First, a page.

Their new film, “The House,” is about a couple who sets up a casino in their basement in order to afford their daughter’s college tuition.

No critic screenings have been held yet,  as it appears Warner Bros. is concerned that the professionals will be harder on the movie than audiences. Studios are becoming increasingly concerned that Rotten Tomatoes scores are torpedoing their releases before they even get a chance.

This phenomenon touches on why it’s so hard to predict how “The House” will do. Ferrell and Poehler appeal most to those who would rather not go to a theater and instead wait for a VOD/TV/DVD release that allows them to see the movie in the comfort of their own homes.

Ferrell’s films frequently experience a second-life through this method, a fact he discussed last week on a podcast with Bill Simmons.

Therefore, a film that should be making in the $20M range in its opening weekend is tracking in the teens.

Prediction: $14 Million

“Baby Driver”

Edgar Wright is the best director you’ve never heard of.

Although to be fair, most of his movies take place in Great Britain and he’s yet to have a box-office breakout, so that’s understandable.

Alongside frequent collaborators Simon Pegg and Nick Frost, he created the Cornetto trilogy: 2004’s “Shaun of the Dead,” 2007’s “Hot Fuzz” and 2013’s “The World's End.”

These modestly-budgeted projects all made money,  but never approached blockbuster status (the closest was the $41 million U.K. gross for "Hot Fuzz").

This was supposed to change in 2010 with “Scott Pilgrim vs. the World,” an adaptation of a new series of graphic novels. Despite positive reviews and fan hype, however, the film flopped financially. It’s subsequent cult classic status was the only silver lining.

Wright’s debut into the mainstream was then meant to be “Ant-Man,” which he worked on for eight years while the MCU grew from experiment to the envy of all Hollywood. Then, right now before production began,  Marvel got cold feet and pushed him out.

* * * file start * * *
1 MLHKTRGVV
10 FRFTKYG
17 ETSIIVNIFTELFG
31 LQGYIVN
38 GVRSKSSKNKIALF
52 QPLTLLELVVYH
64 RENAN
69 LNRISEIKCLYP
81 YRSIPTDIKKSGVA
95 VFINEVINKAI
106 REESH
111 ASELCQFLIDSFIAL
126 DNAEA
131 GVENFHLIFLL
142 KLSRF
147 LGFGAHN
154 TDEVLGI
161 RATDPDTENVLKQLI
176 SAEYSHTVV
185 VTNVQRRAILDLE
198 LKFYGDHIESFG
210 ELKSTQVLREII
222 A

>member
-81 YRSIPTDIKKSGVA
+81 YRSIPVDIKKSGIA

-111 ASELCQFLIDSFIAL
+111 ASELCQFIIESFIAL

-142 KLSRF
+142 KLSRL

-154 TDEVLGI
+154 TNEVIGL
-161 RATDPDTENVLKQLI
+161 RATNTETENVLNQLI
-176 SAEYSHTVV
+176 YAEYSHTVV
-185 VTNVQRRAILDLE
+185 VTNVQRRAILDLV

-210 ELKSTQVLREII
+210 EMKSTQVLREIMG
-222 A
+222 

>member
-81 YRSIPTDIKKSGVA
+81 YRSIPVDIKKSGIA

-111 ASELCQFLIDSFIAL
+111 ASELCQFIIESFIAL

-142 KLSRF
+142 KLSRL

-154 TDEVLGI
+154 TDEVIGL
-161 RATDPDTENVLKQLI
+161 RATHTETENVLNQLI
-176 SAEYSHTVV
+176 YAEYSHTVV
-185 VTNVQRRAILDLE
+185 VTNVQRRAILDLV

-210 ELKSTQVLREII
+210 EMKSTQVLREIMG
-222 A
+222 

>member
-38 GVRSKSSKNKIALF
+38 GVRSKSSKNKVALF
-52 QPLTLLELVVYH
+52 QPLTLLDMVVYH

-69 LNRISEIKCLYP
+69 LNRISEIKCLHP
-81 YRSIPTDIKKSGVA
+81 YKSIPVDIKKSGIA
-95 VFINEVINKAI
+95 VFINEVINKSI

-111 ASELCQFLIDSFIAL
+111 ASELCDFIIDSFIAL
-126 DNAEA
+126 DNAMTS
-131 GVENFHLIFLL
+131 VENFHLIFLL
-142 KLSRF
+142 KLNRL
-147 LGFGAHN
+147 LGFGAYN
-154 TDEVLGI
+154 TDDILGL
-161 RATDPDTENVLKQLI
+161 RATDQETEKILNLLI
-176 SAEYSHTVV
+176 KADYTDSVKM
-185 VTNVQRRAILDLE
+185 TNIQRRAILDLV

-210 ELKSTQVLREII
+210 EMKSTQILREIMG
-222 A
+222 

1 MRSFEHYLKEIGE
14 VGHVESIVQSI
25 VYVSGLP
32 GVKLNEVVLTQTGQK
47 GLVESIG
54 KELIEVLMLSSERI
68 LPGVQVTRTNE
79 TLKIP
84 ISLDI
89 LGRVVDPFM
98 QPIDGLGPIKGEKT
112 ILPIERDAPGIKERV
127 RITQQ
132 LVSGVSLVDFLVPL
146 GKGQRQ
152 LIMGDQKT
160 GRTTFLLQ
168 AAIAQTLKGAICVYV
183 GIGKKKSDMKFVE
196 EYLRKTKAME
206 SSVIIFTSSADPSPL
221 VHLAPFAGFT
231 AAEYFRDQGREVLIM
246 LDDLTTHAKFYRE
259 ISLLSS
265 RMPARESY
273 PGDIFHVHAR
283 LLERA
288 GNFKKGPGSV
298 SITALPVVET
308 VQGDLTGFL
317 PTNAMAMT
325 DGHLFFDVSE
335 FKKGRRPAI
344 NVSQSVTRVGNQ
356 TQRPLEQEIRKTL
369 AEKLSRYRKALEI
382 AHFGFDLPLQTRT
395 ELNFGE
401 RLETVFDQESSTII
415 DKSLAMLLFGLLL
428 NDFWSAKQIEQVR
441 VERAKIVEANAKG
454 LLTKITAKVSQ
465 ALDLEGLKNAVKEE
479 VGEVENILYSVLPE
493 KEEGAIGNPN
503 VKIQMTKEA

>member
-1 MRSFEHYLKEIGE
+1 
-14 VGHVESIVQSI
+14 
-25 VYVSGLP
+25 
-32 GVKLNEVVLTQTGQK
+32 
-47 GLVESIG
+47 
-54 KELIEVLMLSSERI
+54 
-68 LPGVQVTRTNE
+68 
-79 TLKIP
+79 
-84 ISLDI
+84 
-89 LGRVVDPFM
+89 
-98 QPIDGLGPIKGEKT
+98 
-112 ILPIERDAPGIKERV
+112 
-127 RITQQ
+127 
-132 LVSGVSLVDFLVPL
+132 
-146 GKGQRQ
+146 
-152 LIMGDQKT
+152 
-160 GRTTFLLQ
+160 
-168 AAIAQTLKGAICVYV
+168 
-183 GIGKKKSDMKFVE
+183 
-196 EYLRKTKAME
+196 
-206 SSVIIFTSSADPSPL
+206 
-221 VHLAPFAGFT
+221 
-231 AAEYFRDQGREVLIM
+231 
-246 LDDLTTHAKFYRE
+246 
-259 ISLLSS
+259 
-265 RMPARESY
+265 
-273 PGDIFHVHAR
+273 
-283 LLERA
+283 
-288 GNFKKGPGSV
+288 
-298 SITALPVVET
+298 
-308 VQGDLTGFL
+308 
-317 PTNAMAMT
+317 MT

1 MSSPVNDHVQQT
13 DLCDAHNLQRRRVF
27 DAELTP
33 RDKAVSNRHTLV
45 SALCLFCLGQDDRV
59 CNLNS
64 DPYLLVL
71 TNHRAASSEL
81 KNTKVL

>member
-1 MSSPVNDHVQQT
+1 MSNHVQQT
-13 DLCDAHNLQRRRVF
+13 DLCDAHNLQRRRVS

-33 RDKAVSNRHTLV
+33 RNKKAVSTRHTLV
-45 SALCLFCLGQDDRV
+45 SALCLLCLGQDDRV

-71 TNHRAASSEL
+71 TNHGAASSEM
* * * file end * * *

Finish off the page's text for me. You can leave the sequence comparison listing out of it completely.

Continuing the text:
“I wanted to make a Marvel movie but I don’t think they really wanted to make an Edgar Wright movie,” he explained later.

Now, Wright is hoping that “Baby Driver,” which follows the life a music-obsessed and obscenely talented getaway driver, can finally be that hit. It features a star-studded cast that includes Ansel ElgortLily JamesJon HammJamie Foxx and Kevin Spacey.

Sony has put its faith in, and advertising budget behind, the picture. They even moved the release date up from August with the belief that it could do better on this spot in the calendar.

“Baby Driver” is sitting on a stellar 98% Rotten Tomatoes rating and was actually released on Wednesday in order to create some word-of-mouth momentum heading into the weekend. It made $2.1M on Tuesday night and is tracking for about $20 million over the next five days.

Prediction: $23 Million Wed-Sun; $12 Million Fri-Sun

Nick Field is the former Managing Editor of PoliticsPA and is a regular PennLive Opinion contributor. A Bucks County native, he graduated from American University in Washington, D.C.